26Pol II promotersSecond element found at -25 = TATA box has consensus sequence of TATAA (T/A)Transcription start site at position + 1 surrounded by a sequence called initiator element (Inr)Inititator and TATA box = core promoterFourth element – downstream regulator - rareALL four are not present in all eukaryotes. Core promoter is most consistent in most species and genes
27Initiation of Transcription Transcription factor -Any protein regulator of transcription that is not a subunit of Pol IIInitiation begins by forming the preinitiation complex - Transcription control is based hereGeneral transcription factors
28Transcription Order of Events The phosphorylated Pol II synthesizes RNALeaves the promoter region behindGTFs are left at the promoter or dissociate from Pol IILess is known about eukaryotes than prokaryotes. Pol II gets dephosphorylated and recycles back
29Elongation and Termination Elongation is controlled by:pause sites - where RNA Pol will hesitatepositive transcription elongation factor (P-TEF) and negative transcription elongation factor (N-TEF)Terminationbegins by stopping RNA Pol; the eukaryotic consensus sequence for termination is AAUAAAElongation factors increase the productive form and decrease abortive form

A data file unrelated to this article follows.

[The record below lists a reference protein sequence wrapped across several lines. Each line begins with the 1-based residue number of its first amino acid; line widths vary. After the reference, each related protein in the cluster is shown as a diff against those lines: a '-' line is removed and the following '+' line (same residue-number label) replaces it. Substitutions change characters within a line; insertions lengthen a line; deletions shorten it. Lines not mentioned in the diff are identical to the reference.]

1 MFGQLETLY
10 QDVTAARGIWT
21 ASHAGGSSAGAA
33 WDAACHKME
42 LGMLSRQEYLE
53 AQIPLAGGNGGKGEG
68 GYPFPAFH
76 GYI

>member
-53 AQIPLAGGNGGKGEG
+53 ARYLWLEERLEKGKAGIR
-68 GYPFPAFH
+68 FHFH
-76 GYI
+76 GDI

30Gene RegulationEnhancers and silencers- regulatory sequences that augment or diminish transcription, respectivelyDNA looping brings enhancers into contact with transcription factors and polymerase
31Response elementsResponse elements are enhancers that respond to certain metabolic factors• heat shock element (HSE)• glucocorticoid response element (GRE)• metal response element (MRE)• cyclic-AMP response element (CRE)
32Structural Motifs in DNA-Binding Proteins Most proteins that activate or inhibit RNA Pol II have two functional domains:DNA-binding domaintranscription-activation domainDNA-Binding domains have domains that are either:• Helix-Turn-Helix (HTH)• Zinc fingers• Basic-region leucine zipperInteract through hydrogen bonding, electrostatic attractions and hydrophobic interactions
33Helix-Turn-Helix Motif Hydrogen bonding between amino acids and DNA